‘Who’s Afraid of Canadian Legal History’ University of Toronto Law Journal, Vol 57, 2007, pp. 727-753.

‘Land Law, Liberalism, and the Agrarian Ideal: British North America, 1750-1920’ in John McLaren, A.R. Buck, and Nancy E. Wright, eds., Despotic Dominion: Property Rights in British Settler Societies (Vancouver: University of British Columbia Press, 2004), pp. 120-143

‘Judging Lives: Judicial Biography from Hale to Holmes’ Australian Journal of Legal History, Vol 7, 2003, pp. 87-

‘”I will not pin my faith to his sleeve”: Beamish Murdoch, Joseph Howe, and Responsible Government Revisited’ Journal of the Royal Nova Scotia Historical Society, Vol 4, 2001, pp. 1-24.

‘Victorian Philanthropy and Child Rescue: the Career of Emma Stirling in Scotland and Nova Scotia, 1860-95’ in Marjory Harper and Michael E. Vance, eds., Myth, Migration and the Making of Memory: Scotia and Nova Scotia c. 1700-1990 (Halifax and Edinburgh: Fernwood, 1999).

‘The Maritime Provinces, 1850-1939: Lawyers and Legal Institutions’ Manitoba Law Journal, Vol 23, 1996, pp. 380-405.

‘The Supreme Court of Nova Scotia, Responsible Government, and the Quest for Legitimacy, 1850-1920’ Dalhousie Law Journal, Vol 17, 1994, pp. 429-457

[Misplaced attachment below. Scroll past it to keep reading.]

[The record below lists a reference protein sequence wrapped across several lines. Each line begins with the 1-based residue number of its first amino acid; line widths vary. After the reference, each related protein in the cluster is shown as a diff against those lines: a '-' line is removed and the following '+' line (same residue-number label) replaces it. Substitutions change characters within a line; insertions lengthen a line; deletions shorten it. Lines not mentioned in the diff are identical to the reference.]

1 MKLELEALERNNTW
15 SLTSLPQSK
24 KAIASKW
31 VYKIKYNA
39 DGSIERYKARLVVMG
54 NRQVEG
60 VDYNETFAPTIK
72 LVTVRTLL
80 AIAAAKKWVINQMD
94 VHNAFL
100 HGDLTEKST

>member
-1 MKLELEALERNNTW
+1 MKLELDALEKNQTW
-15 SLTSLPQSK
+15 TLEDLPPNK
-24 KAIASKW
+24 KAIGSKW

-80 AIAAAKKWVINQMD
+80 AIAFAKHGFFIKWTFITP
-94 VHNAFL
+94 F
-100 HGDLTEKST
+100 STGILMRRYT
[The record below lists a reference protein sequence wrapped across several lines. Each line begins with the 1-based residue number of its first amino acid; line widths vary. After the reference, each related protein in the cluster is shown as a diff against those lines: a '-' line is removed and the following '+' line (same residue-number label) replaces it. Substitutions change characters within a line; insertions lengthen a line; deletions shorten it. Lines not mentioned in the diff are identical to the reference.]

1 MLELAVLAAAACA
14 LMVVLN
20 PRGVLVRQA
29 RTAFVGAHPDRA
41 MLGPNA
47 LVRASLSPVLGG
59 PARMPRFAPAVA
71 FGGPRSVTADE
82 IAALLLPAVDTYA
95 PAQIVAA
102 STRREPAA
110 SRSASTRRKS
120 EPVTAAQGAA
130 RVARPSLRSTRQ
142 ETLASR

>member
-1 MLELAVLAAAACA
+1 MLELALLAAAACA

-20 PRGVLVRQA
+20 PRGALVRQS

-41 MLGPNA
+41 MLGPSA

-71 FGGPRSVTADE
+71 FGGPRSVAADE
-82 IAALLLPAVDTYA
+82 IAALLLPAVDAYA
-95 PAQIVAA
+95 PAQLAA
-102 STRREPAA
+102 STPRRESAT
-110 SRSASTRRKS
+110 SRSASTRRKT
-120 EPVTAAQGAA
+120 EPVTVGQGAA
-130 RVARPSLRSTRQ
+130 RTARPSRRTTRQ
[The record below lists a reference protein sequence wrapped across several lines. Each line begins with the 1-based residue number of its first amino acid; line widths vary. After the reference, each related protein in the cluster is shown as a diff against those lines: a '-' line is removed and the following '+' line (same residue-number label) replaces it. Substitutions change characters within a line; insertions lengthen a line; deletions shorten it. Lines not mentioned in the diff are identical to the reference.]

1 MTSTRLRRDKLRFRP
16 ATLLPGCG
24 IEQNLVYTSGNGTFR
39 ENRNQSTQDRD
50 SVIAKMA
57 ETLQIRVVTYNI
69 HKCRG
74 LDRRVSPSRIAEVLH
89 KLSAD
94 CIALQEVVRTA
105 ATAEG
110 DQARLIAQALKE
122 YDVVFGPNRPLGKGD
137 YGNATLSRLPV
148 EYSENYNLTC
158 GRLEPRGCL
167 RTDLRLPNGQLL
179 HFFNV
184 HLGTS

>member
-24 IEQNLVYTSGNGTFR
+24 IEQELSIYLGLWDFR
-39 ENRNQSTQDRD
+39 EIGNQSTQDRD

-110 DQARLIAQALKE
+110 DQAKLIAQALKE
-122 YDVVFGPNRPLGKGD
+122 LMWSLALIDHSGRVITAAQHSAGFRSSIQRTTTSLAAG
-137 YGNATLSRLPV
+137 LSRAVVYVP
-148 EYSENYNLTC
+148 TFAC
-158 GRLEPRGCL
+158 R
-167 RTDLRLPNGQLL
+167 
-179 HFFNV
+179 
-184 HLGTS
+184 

‘Themes and Variations in Canadian Legal Culture: Beamish Murdoch and his Epitome of the Laws of Nova Scotia’ Law & History Review, Vol 11, 1993, pp. 101-

‘Married Women’s Property in Nova Scotia, 1850-1910’ in Janet Guildford and Suzanne Morton, eds., Separate Spheres: Woman’s Worlds in the 19th Century Maritimes (Fredericton: Acadiensis Press, 1994), pp. (with Rebecca Veinott).

‘The Roots of a Professional Renaissance: Lawyers in Nova Scotia 1850-1910’ Manitoba Law Journal, Vol 20, 1991, pp. 148- ; also appeared in Dale Gibson and W.W. Pue, eds., Glimpses of Canadian Legal History (Winnipeg: Legal Research Institute, 1992).

‘Married Women’s Property Law, Chancery Abolition, and Insolvency Law: Law Reform in Nova Scotia, 1820-1867’ in Philip Girard and Jim Phillips, eds., Essays in the History of Canadian Law: Volume Three – Nova Scotia (Toronto: The Osgoode Society and University of Toronto Press, 1990, pp.

‘Some Preliminary Observations on the Rise and Fall of Urban Justice in Halifax’ Nova Scotia Historical Review, Vol 8, 1988, pp. 57-71.

‘From Subversion to Liberation: Homosexuals and the Immigration Act 1952-1977’ Canadian Journal of Law and Society, Vol 2, 1987, pp. 1-27.

‘”His life was one continual warfare”: John Thomas Bulmer, Lawyer, Librarian and Social Reformer’ Dalhousie Law Journal, Vol 12, 1990, pp. 376-405.